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Electrical Engineering and Computer Science

Robotics Research

Overview

The field of robotics has been undergoing a major change from manufacturing applications to entertainment, home, rehabilitation, search and rescue, and service applications. Although robots seem to possess fantastic skills in science fiction and movies, most people would be surprised to learn how much remains to be accomplished to provide today's robots with the ability to do relatively simple tasks. Autonomous robots are only able to complete very simple tasks within limited environmental conditions. Humans can be incorporated to teleoperate or supervise robots, but as the robot complexity increases so does the human's workload. Robotics requires research in many areas that include hybrid systems, embedded systems, sensory fusion, distributed artificial intelligence, computer vision, machine learning, human-machine interaction, localization, planning, navigation, etc. This large field provides ample research problems.

The Engineering School's Department of Electrical Engineering and Computer Science houses the Center for Intelligent Systems (CIS) that encompasses both the Cognitive Robotics Lab (CRL) and the Intelligent Robotics Lab (IRL). In addition to CIS, the department also includes six addition laboratories that conduct robotics research: the Computational Cognitive Neuroscience Laboratory (CCN), the Embedded Computing Systems Laboratory (ECS), the Embedded and Hybrid Systems Laboratory (EHS), the Human-Machine Teaming Laboratory (HMT), the Modeling and Analysis of Complex Systems (MACS) group, and the Robotics and Autonomous Systems Laboratory (RAS). Each individual laboratory provides a specific robotics research focus. The broad research areas include: biologically inspired robotic control (CCNL), cognitive robotics (CRL),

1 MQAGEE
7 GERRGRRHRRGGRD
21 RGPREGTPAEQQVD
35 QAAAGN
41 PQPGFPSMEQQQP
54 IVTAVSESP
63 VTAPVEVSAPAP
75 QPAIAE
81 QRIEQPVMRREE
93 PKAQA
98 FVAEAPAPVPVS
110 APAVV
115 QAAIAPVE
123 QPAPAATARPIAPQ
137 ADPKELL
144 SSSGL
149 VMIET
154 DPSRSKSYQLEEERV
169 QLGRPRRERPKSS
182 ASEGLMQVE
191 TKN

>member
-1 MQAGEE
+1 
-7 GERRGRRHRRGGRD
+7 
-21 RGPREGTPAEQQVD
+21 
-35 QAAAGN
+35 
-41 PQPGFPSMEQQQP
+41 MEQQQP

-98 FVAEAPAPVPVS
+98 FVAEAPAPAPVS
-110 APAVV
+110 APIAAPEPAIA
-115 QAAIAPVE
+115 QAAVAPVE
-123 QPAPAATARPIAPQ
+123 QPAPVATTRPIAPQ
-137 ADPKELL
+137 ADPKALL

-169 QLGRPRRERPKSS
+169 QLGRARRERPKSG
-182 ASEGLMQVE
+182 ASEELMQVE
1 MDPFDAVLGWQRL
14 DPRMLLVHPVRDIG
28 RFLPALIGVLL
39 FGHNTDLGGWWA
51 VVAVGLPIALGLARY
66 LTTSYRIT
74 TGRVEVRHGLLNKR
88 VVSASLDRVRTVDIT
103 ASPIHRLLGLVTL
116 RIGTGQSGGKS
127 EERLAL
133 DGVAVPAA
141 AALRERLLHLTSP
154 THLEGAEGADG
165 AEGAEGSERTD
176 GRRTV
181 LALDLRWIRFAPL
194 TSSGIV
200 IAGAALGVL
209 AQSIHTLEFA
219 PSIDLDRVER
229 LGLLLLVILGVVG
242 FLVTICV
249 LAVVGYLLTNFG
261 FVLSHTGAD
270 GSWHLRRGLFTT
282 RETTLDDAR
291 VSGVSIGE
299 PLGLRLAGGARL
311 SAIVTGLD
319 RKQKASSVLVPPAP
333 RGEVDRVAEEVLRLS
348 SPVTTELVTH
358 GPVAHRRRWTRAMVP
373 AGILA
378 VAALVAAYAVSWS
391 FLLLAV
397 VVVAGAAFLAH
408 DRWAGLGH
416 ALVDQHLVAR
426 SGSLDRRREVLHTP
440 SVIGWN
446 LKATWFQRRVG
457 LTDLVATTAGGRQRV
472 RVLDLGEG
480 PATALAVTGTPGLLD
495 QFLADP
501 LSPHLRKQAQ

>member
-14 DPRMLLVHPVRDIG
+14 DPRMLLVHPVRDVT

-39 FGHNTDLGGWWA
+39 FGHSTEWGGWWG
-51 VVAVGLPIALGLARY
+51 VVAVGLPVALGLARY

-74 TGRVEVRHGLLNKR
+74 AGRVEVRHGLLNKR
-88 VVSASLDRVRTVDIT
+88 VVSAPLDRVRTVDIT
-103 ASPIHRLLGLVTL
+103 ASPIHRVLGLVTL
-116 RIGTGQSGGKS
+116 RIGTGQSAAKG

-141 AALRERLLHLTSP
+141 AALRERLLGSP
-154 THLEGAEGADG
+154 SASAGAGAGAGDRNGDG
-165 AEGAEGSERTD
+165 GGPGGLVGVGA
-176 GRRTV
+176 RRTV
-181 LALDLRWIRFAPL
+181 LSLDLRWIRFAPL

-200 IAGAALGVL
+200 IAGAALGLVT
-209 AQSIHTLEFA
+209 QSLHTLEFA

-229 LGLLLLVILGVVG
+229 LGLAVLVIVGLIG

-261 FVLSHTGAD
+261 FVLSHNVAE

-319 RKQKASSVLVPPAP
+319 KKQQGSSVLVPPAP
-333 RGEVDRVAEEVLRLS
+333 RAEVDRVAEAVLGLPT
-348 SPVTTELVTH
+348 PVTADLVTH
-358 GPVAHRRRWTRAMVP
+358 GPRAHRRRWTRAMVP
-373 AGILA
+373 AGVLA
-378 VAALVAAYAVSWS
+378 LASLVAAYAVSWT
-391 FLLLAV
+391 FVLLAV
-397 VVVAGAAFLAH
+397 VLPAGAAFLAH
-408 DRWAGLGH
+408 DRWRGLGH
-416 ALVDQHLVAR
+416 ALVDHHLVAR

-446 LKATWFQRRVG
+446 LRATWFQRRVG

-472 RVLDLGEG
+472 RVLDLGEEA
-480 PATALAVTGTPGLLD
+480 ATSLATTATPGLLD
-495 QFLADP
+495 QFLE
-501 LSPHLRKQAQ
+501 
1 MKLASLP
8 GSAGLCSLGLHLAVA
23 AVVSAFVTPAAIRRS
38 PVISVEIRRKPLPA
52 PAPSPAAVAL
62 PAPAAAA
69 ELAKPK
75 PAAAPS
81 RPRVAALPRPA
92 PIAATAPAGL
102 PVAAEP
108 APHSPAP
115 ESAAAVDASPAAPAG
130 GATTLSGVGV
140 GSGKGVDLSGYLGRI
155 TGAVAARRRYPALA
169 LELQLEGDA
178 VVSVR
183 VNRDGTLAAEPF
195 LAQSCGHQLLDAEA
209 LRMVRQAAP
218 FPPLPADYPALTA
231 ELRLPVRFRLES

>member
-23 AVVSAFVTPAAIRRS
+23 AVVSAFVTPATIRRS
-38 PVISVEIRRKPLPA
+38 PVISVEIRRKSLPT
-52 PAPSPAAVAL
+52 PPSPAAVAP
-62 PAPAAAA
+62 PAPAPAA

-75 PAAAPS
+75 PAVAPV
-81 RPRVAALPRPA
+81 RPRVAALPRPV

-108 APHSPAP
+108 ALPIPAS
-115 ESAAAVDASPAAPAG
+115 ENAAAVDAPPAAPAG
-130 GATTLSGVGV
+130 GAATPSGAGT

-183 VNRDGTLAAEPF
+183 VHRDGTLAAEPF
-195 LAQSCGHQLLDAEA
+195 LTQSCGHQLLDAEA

embedded systems (ECS, EHS), human-robotic interaction (HMT, IRL, RAS), humanoid robotics (CRL), planning (MACS), sensor networks (EHS),
hybrid robotic systems (EHS, MACS), mobile robot navigation (IRL), multiple robot coordination and cooperation (HMT), real-time systems (EHS), and rehabilitation robotics (RAS).

Dr. Koutsoukos received a 2004 NSF CAREER award to focused on the development of stochastic hybrid robotic systems. A Vanderbilt and University of Missouri-Columbia collaboration resulted in a 2003 NSF ITR award focused on the development of a biologically inspired working memory system for robotics. Additionally, over the last few years, the CRL has conducted humanoid robotics research focused on the Sensory EgoSphere and Human-Robotic Interaction employing NASA Johnson Space Center's humanoid robot, Robonaut.

Topics

  • Biologically inspired robot control
  • Decision-Theoretic planning and control
  • Humanoid robots
  • Human-robot interaction
  • Hybrid and Distributed Control
  • Knowledge sharing among robots
  • Mobile robot navigation
  • Mobile sensor networks
  • Modeling, simulation and diagnosis
  • Multiple robot coordination and cooperation
  • Personal and service robots
  • Range-free perception-based navigation
  • Rehabilitation robotics
  • Sensory EgoSphere
  • Stochastic hybrid systems for multiple robot teams
  • Vision, image and signal processing systems

Faculty

Research Centers and Laboratories